Well, they’re literally unmeasurable. We can’t possibly measure consumer surplus. And this is something that we’ve talked about before on this show. What is the benefit to having iPhones? Well, people would pay a lot more–even though they’re really expensive, people would pay a lot more for the iPhone than it actually costs them. Some of them would probably pay $10,000. So, and it costs $1000. That’s a benefit to the consumer, just that one consumer, of $9,000.
But we can’t measure that. What we can measure is profits.
So, the difficulty with the system of profit and loss is that once you account for what are called ‘market failures,’ then profits are neither necessary nor sufficient for saying that this is a socially beneficial activity.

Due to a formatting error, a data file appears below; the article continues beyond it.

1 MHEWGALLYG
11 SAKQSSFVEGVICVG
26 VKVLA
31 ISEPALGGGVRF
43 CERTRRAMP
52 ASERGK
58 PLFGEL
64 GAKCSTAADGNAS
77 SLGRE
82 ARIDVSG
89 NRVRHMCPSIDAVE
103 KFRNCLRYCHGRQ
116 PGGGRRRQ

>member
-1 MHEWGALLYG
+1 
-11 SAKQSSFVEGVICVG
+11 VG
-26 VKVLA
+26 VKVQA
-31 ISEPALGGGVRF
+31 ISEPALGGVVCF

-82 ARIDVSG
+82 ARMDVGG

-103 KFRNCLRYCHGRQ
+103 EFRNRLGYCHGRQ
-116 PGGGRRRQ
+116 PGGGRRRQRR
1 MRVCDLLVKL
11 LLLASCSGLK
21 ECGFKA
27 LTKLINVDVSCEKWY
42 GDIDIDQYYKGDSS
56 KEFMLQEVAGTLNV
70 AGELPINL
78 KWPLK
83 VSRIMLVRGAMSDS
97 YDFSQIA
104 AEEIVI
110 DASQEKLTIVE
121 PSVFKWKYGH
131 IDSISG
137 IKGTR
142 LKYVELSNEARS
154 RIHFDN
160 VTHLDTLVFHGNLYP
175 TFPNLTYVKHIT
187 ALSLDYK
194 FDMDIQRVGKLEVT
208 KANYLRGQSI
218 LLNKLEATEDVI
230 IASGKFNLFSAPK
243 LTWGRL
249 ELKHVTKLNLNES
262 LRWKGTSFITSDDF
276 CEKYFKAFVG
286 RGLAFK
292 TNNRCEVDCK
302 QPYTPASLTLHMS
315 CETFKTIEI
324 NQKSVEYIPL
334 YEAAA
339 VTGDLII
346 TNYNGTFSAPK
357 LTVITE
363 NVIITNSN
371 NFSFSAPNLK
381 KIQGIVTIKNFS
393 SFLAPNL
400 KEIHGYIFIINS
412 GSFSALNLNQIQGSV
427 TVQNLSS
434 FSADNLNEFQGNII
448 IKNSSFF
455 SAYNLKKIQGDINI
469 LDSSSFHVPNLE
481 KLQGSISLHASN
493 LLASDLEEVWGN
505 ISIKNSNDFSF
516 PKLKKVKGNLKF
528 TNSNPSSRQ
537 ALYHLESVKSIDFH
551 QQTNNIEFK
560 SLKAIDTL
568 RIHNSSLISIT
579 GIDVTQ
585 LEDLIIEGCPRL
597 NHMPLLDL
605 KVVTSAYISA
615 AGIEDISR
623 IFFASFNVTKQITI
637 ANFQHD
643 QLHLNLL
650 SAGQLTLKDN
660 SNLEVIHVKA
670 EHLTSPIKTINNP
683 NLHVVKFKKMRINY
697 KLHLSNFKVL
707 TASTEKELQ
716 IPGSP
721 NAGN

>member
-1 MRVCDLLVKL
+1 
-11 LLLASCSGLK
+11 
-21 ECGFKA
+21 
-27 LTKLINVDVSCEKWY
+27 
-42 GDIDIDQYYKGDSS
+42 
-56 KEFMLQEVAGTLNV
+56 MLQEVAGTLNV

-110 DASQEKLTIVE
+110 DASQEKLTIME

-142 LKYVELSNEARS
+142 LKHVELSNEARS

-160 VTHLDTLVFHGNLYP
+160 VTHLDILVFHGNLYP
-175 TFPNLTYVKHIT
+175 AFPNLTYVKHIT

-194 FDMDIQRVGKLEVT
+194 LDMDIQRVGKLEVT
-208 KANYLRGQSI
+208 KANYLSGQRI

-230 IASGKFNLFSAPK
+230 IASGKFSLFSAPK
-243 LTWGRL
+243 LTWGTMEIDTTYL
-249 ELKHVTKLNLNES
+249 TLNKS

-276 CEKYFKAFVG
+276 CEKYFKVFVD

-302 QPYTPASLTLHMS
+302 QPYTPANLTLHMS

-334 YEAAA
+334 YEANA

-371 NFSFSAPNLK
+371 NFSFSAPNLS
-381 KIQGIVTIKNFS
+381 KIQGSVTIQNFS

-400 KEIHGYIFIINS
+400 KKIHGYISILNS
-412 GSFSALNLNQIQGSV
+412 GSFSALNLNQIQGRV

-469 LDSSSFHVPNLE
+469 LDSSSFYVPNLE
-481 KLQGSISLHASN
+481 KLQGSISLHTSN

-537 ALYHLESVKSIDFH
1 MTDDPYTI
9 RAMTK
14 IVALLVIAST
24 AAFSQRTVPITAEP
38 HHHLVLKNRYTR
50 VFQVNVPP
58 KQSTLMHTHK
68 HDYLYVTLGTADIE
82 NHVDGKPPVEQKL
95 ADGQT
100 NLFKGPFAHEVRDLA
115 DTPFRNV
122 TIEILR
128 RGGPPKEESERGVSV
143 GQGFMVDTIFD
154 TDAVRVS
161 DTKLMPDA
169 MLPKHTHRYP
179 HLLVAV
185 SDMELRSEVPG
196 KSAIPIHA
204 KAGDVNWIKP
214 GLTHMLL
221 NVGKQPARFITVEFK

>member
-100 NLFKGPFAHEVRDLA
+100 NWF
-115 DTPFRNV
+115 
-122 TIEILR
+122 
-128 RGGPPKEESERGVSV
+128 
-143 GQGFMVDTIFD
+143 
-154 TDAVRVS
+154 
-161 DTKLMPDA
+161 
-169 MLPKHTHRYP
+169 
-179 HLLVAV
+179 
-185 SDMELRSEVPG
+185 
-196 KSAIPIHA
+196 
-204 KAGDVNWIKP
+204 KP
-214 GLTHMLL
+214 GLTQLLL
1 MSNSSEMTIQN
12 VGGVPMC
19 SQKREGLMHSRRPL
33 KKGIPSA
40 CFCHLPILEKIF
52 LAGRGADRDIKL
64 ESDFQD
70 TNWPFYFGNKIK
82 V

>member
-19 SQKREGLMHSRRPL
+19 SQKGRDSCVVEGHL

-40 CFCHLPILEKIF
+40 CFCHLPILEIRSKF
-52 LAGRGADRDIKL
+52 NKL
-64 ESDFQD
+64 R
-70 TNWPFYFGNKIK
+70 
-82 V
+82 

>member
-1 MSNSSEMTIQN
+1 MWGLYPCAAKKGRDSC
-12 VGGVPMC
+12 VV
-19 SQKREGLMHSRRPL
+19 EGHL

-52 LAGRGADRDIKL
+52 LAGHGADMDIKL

Russ Roberts: And, I’ll just put that into English, if I may: Once you start worrying about what are called market failures–and we’ll talk about those in a second–profit is not a really good measure of whether a business deserves to be sustained or not. So, you might want to bring in a different measure–say, the critics: that’s their word.
Michael Munger: Right? But the necessary and sufficient part is important in the sense that if I tell you that a company is earning profits, it doesn’t mean it’s socially beneficial. And if I tell you that a company is making losses, it doesn’t mean it should be closed. And so, that means that neither of the two supposed signals is correct, and we need government action to put a thumb on the scale one way or the other, is the argument for industrial policy.
Russ Roberts: Correct.
Russ Roberts: Okay, so, let’s hear some of the arguments that these critics would invoke to argue why the profit or the loss is an insufficient signal. You hinted at it a minute ago. It could cause disruption in employment, and therefore we should soften that, and some would argue more than soften it. That was just one example of how government policy might respond to it.